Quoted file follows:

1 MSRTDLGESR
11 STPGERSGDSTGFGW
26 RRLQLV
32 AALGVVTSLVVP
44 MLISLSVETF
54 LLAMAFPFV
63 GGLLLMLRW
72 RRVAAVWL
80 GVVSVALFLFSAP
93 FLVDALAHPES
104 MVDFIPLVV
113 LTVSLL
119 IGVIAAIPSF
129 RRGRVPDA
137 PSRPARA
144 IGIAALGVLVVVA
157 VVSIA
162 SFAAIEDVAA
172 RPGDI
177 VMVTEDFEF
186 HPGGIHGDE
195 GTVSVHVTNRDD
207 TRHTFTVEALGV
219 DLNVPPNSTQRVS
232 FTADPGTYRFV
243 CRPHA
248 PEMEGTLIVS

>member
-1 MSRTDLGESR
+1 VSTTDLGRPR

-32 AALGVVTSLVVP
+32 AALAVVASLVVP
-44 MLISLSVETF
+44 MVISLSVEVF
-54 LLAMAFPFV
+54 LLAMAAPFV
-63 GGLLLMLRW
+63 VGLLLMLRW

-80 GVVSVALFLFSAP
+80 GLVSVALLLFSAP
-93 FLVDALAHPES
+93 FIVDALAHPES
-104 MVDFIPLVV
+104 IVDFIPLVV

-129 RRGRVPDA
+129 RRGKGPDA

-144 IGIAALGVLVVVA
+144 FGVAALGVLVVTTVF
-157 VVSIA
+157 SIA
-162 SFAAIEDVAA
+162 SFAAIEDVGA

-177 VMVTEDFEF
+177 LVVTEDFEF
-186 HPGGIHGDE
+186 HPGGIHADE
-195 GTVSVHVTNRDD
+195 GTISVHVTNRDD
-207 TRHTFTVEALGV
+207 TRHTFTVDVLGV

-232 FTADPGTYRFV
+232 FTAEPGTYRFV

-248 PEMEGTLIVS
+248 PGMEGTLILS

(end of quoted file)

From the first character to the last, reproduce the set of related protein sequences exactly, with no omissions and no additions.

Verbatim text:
1 MSRTDLGESR
11 STPGERSGDSTGFGW
26 RRLQLV
32 AALGVVTSLVVP
44 MLISLSVETF
54 LLAMAFPFV
63 GGLLLMLRW
72 RRVAAVWL
80 GVVSVALFLFSAP
93 FLVDALAHPES
104 MVDFIPLVV
113 LTVSLL
119 IGVIAAIPSF
129 RRGRVPDA
137 PSRPARA
144 IGIAALGVLVVVA
157 VVSIA
162 SFAAIEDVAA
172 RPGDI
177 VMVTEDFEF
186 HPGGIHGDE
195 GTVSVHVTNRDD
207 TRHTFTVEALGV
219 DLNVPPNSTQRVS
232 FTADPGTYRFV
243 CRPHA
248 PEMEGTLIVS

>member
-1 MSRTDLGESR
+1 VSTTDLGRPR

-32 AALGVVTSLVVP
+32 AALAVVASLVVP
-44 MLISLSVETF
+44 MVISLSVEVF
-54 LLAMAFPFV
+54 LLAMAAPFV
-63 GGLLLMLRW
+63 VGLLLMLRW

-80 GVVSVALFLFSAP
+80 GLVSVALLLFSAP
-93 FLVDALAHPES
+93 FIVDALAHPES
-104 MVDFIPLVV
+104 IVDFIPLVV

-129 RRGRVPDA
+129 RRGKGPDA

-144 IGIAALGVLVVVA
+144 FGVAALGVLVVTTVF
-157 VVSIA
+157 SIA
-162 SFAAIEDVAA
+162 SFAAIEDVGA

-177 VMVTEDFEF
+177 LVVTEDFEF
-186 HPGGIHGDE
+186 HPGGIHADE
-195 GTVSVHVTNRDD
+195 GTISVHVTNRDD
-207 TRHTFTVEALGV
+207 TRHTFTVDVLGV

-232 FTADPGTYRFV
+232 FTAEPGTYRFV

-248 PEMEGTLIVS
+248 PGMEGTLILS